I was sad to hear someone on the radio this morning talking about the Arts Council’s funding and claiming that opera and ballet were just for ‘posh’ people and ‘not for the likes of the kids round here’. He claimed that
”…the kids round here is (sic) proper community kids, know what I mean and this ballet and opera stuff don’t mean nuffin to them.”
(I quote roughly, it was early!). No one even tried to contradict him or put another point of view. Indeed the interviewer seemed to agree that ballet in particular was a minority interest and that minority was undoubtedly privileged.
This makes me so sad and a bit angry. When did this happen? Maybe it’s a London thing, or a southern thing, or an English thing, or, or argh! Billy Elliot, anyone? In other parts of the world opera and ballet are just another part of a rich culture not a status thing at all. What about the Wesh male voice choirs? Opera does not have to be posh. Harry Seacombe and Kenneth McKellar used to sing arias from opera on mainstream TV variety shows. Nessun Dorma does not belong to those with a private income so why should any of it? Art. for. All. How did this chunk of our cultural heritage get hijacked by the few?
I’m not from a rich background, no Bentleys parked outside my childhood home. OK so my dad was a professional of sorts, an architect, but he worked for the council not rich clients and he got to where he was by doing a 7 year indentured apprenticeship, not going to university. Always broke, my parents were 60s party people. However, there was always money for music and in Manchester it didn’t seem to cost that much.
I grew up going with my dad to the opera, the ballet and to the Proms at the Free Trades Hall. (Oh and I can thank him for my folk club addiction and my fondness for modern jazz and boogie woogie! Nothing if not eclectic my family!) From the age of 8 or 9 I saw some wonderful operas at the Royal Opera House and at the Palace Theatre in Manchester. I sobbed my way through La Boheme and Madame Butterfly, knew huge chunks of G&S (Gilbert and Sullivan, Savoy Operas? No?) by heart, laughed at the clog dance in La Fille Mal Garde, thrilled to Giselle. It wasn’t all magical, I also saw Dorothy Tutin play a rather elderly Cleopatra when she was in her 40s! So what? The play was wonderful anyway and she was a grande dame who helped us mostly overcome our disbelief,(except for the carpet scene, when I got the giggles). I saw Jacqueline du Pré play Elgar’s Cello Concerto in E Minor, her long blonde hair flowing, in a white frock in the Free Trades Hall to a crowd that knew we were witnessing something amazing. I thought she was an angel. (Cried too when she died of MS in ’87).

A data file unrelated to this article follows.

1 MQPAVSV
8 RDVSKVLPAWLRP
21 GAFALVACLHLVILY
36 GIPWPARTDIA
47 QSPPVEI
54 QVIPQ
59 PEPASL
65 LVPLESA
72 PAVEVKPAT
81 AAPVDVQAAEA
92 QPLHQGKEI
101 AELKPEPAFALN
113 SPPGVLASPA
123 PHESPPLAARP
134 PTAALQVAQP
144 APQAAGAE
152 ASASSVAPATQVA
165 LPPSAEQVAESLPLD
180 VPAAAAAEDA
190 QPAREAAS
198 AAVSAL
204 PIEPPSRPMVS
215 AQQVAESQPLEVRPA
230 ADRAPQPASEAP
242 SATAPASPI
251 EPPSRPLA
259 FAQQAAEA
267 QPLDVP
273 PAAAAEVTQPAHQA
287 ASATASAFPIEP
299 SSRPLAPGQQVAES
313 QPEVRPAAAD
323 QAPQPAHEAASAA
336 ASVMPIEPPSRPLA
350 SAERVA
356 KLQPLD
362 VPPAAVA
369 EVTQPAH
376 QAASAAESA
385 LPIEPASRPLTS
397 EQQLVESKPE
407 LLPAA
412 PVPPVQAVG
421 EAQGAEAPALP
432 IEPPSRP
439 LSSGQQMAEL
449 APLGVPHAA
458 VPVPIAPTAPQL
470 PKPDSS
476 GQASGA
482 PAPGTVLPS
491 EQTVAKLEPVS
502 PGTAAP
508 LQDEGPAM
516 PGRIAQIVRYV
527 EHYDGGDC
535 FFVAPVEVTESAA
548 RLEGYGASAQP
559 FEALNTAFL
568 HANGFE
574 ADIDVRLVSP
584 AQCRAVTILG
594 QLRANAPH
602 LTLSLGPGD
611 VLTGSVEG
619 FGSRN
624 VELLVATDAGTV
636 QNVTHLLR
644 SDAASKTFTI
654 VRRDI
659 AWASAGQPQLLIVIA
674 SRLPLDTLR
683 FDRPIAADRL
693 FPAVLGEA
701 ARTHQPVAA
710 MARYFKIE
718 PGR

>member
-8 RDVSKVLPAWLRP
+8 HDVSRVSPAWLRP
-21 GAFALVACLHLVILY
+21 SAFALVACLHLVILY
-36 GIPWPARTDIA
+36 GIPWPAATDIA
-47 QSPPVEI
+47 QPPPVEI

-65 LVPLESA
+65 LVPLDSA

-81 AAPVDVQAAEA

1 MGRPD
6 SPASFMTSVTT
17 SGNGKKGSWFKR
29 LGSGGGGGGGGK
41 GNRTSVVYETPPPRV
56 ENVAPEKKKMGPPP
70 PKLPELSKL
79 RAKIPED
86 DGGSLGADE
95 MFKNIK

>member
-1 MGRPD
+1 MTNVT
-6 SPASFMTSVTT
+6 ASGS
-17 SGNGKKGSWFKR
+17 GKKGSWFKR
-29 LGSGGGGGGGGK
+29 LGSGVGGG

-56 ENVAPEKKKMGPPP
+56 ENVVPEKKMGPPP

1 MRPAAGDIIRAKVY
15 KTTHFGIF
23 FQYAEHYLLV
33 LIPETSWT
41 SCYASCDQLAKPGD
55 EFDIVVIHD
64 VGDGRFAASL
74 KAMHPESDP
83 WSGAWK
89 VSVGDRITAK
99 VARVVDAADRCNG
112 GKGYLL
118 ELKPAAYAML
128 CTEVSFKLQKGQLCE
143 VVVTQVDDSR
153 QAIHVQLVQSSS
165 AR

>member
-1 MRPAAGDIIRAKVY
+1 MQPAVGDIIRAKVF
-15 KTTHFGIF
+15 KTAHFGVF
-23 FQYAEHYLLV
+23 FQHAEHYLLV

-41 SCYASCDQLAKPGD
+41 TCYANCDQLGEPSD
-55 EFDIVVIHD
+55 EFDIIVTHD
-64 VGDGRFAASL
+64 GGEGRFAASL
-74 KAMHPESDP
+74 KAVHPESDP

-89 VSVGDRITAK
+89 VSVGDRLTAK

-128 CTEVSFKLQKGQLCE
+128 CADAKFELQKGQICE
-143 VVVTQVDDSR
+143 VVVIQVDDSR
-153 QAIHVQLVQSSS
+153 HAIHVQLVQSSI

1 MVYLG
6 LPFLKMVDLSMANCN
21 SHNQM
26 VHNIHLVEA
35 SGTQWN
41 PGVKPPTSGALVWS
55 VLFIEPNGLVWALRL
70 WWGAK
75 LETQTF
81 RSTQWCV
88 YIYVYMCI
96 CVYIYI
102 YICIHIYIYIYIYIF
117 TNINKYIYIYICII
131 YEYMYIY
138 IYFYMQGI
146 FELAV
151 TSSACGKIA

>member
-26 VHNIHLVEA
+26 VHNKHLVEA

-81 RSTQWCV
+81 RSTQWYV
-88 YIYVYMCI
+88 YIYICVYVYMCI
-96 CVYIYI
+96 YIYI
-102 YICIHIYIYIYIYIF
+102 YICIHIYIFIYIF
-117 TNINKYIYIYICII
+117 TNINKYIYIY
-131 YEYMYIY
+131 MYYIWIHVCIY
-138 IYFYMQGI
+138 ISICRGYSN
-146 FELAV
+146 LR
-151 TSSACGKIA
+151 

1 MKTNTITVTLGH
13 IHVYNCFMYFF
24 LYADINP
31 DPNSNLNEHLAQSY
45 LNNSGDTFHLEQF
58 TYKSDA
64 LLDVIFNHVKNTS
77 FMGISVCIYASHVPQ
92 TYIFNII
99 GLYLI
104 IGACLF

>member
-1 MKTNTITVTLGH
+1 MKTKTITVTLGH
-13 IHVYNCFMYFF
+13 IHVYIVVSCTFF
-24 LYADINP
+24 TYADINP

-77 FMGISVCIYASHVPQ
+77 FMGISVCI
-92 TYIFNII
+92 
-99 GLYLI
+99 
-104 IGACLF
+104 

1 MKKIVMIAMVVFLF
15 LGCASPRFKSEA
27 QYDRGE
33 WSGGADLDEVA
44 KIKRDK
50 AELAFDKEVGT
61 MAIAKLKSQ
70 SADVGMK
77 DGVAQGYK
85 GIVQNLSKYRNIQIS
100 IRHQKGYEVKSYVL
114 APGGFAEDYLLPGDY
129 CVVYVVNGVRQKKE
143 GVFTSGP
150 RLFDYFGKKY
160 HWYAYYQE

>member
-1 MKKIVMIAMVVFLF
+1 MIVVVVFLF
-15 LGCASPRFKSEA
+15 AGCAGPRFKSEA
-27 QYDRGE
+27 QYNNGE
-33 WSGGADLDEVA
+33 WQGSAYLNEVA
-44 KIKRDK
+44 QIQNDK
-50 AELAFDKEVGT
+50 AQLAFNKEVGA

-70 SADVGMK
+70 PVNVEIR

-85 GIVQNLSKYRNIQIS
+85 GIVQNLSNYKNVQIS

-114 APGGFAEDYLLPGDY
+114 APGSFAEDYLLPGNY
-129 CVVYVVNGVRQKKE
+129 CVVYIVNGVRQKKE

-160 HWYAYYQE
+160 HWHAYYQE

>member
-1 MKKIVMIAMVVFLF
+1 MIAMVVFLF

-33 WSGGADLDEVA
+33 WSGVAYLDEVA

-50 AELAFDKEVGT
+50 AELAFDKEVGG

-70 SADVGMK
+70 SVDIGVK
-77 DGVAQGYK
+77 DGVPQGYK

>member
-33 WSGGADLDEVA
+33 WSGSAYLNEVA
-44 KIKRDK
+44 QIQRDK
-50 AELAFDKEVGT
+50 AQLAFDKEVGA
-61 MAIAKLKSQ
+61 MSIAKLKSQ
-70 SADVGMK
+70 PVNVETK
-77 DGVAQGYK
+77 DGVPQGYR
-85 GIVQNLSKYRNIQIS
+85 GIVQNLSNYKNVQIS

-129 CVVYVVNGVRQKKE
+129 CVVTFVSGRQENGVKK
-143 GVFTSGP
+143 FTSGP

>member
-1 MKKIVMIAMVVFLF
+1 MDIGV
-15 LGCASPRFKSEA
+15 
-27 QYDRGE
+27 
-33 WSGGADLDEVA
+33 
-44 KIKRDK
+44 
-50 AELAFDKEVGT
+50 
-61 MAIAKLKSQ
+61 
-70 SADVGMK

So what if there were posh people in the stalls and the Dress Circle? We were in the gods and we had our own opera glasses! I really preferred the ones you had to put a coin in the slot and pull out but my dad said that was a waste of money. If it was a really long show we took sandwiches! We had fun and firmly believed we had more in common with the artists who wrote this marvellous stuff than the people down below in monkey suits and posh frocks.
Go on, sob your way through this: Mirella Freni as Mimi dying at the end of Puccini’s opera “La Bohème” with Luciano Pavarotti as Rodolfo.
I mentally blogged my way to work this morning, sitting on the bus still fuming and wondering about it. I don’t go to the opera these days and I have to admit that is partly because of the cost. Last time I wanted to see something the cheapest tickets were £80 each. I couldn’t justify it when there was so much good stuff in the West End for far less. I’d love to see Aida or La Traviatta again but it is expensive in London.
What about some cultural theatre breaks? We all love a good musical but why can’t we get breaks at reasonable prices to see great plays, opera and ballet? Something should be done! Cheap theatre tickets for kids are sometimes made available in London but what about the rest of us? Big screens and cinema showings are not the same as being there. Let’s reclaim our culture! I’ll get off my soapbox now 🙂
So what can we see? Well, you could do worse than go and see Carmen, which I’ve already talked about. It doesn’t cost the earth and it will be magnificent.
Then there’s Swan Lake at the Albert Hall. It promises 60 swans, stunning costumes and sensational lighting, this spectacular ‘in the round’ production will captivate and enthral. That should be quite a spectacle! I’m tempted and if you are too, why not take a young person with you? It will be more memorable than a panto and you just might give them a life long passion for the arts! Thanks Dad 🙂